In the large, decorated arena, located beside Northern Monk Brewery, tables were bedecked in traditional Bavarian blue and white, with a sizable bar area set up to the far end.
Customers are offered a choice of Bavarian hat upon entry, most people getting into the spirit by wearing one for the evening.
Authentic Bavarian beer was delivered by Dirndl-dressed waitresses and lederhosen-clad waiters in 1 litre “Steins” – albeit plastic ones.
On this opening ‘Staff Night’, James Fogal, 37, owner of Leeds-based food and lifestyle agency Chapter 81, felt the recent introduction of Oktoberfest to Leeds had been a success: “It’s great to see people having fun, and it is always a well-run event – a great addition to the Leeds event calendar.”
There was a good selection of drinks on offer, beers strictly German to give the event an authentic feel, a stein of chemical-free Flensburg Pilsner costing £10, and Edinger Weissbier steins £12.
For non-beer drinkers, Eristoff vodka and mixers were £4.50, and the same price for gin, with an offer of four shots of Jägermeister for £10.
Bottles of merlot, sauvignon blanc and rose were available for £20.
The food on offer was also authentically German, with fries, bratwurst, frankfurters, currywurst and veg-wurst available from a friendly and well-run outlet outside the main arena, allowing eaters the option of a break from the drinking and singing.
An oompah band, which began with the traditional Bavarian drinking songs such as ‘Ein Prosit’, then moved up a gear to play everything from Amy Winehouse to Britney Spears and British favourites such as ‘Amarillo’, delighting the crowd, which swelled throughout the evening.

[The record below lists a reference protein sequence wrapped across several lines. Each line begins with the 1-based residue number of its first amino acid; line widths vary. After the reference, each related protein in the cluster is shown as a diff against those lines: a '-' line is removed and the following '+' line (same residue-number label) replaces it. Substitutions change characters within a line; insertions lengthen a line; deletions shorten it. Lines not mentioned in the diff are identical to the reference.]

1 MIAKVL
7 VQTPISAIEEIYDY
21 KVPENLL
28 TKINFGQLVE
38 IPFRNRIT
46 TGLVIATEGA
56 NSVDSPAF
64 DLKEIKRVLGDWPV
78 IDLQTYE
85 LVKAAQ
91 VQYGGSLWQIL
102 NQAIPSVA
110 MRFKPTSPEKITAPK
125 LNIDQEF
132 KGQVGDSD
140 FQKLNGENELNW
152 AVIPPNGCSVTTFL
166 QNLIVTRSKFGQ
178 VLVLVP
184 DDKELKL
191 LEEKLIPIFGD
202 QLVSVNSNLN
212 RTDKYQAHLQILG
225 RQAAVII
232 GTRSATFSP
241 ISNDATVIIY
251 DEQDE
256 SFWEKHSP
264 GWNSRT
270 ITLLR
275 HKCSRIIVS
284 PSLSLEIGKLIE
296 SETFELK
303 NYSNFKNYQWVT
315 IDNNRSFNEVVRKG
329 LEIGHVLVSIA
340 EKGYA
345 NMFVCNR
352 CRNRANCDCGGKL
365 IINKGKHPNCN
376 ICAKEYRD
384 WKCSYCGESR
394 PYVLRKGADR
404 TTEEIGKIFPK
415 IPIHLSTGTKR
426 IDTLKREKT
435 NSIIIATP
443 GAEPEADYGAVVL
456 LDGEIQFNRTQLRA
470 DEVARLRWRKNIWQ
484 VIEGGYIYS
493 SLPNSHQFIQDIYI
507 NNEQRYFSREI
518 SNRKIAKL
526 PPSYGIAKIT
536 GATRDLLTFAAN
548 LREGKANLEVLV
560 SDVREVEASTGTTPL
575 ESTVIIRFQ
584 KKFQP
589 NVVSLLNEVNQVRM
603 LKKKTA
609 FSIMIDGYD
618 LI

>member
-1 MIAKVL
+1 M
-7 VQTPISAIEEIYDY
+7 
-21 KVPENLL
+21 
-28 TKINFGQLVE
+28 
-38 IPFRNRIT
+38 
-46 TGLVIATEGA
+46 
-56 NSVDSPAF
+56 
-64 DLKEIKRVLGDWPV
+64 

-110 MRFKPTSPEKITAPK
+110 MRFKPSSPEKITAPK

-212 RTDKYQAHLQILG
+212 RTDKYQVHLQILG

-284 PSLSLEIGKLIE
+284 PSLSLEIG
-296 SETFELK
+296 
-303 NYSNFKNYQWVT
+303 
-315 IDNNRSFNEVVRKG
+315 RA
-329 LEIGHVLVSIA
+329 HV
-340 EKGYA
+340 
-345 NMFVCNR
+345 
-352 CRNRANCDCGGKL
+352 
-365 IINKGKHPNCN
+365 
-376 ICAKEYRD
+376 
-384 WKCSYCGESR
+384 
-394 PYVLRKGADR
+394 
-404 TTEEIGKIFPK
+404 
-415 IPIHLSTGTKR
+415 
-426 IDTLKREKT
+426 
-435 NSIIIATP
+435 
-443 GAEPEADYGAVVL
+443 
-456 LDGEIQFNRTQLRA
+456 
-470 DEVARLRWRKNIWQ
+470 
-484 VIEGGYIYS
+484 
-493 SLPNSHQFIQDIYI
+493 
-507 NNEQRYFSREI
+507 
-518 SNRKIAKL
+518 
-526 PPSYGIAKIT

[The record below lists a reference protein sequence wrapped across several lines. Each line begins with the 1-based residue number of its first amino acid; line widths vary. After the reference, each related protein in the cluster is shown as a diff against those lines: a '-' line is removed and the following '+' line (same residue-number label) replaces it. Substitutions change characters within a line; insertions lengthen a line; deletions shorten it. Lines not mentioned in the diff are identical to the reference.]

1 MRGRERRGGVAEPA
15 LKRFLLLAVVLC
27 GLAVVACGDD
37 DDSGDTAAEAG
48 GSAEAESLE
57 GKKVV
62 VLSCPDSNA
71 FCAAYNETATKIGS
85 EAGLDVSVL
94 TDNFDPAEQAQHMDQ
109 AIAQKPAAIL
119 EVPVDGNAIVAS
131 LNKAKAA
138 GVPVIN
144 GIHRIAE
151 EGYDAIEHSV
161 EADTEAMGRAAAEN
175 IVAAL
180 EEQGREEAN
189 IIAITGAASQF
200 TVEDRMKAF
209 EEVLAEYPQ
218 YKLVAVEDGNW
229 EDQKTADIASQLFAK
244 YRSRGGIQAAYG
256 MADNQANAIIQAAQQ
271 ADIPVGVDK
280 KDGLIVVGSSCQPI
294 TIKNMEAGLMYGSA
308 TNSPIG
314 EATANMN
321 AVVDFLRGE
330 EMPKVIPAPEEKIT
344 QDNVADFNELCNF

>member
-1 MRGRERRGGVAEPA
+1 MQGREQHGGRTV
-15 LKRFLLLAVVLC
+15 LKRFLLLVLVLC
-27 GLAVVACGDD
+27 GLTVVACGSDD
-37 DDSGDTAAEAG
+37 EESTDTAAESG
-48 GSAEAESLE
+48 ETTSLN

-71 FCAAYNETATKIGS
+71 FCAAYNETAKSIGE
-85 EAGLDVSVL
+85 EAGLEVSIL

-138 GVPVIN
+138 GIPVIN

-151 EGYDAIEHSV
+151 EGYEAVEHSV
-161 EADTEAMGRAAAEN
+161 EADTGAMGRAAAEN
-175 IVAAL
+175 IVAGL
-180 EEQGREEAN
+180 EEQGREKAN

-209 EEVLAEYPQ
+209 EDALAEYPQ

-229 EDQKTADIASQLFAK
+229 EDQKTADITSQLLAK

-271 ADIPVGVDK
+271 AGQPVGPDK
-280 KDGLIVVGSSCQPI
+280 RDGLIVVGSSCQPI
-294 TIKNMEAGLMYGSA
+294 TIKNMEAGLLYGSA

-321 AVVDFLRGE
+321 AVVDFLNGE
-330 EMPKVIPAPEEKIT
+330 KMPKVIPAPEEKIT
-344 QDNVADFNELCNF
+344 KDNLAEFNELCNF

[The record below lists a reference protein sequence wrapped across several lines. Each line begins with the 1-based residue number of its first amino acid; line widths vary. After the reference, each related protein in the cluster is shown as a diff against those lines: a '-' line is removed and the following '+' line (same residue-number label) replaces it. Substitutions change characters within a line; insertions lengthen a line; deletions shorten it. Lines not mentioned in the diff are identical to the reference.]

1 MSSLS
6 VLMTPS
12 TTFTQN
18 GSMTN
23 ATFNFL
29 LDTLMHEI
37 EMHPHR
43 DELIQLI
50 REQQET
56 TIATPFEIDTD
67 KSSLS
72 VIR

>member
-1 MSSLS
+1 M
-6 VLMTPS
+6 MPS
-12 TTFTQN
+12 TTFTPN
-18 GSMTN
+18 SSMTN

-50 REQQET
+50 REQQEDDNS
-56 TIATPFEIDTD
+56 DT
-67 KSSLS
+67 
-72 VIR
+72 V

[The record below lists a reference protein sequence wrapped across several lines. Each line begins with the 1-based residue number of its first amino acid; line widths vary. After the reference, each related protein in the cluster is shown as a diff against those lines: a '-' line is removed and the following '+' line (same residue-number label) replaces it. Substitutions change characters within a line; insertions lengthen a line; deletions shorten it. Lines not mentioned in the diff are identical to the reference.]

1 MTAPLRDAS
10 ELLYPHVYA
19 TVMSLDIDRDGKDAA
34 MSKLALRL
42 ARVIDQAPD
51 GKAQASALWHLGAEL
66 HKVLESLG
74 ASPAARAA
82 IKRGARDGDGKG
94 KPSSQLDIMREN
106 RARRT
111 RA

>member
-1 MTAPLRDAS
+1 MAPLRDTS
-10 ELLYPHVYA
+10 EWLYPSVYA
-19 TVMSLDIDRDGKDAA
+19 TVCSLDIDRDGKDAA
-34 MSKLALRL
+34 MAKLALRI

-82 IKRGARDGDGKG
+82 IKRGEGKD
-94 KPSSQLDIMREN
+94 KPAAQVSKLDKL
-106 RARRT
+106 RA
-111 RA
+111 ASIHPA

The Amy Winehouse ‘Valerie’ drinking game seemed to go down well, with a sup of beer being required each time the brass band came to the point where the late great Winehouse would have been vocalising the title.
With many being present from the 5pm Thursday opening time, by 8pm the party was in full flow, many Festival-goers jived around the room, energized by the skilful and humourous oopah band MC (an Englishman).
Quite a number dressed for the occasion in lederhosen and Dirndl dresses, some a little tighter cut than is traditional in Munich!
There was a good level of non-intrusive security around the arena, but interventions mostly centred around the occasional over-keen festival-goer attempting to dance on the long tables, to find themselves gently lowered to the ground.
Event Director, Matt Lang, 32, is delighted with the city’s response to Oktoberfest: “Last year we took 6000 people in one weekend, and this year it is going to be about double that – it just keeps getting bigger and bigger.
“We had two weekends in 2017, but this year we’ve opted to keep it all in one weekend, this time with the backing of traditional brewer Edinger.”
Stan Drayman, 69, a freelance journalist enjoying the festivities, said: “Great beer, good food and lots of laughter and dancing – what more could you want?”
The event runs until late Saturday, with afternoon and evening tickets still available: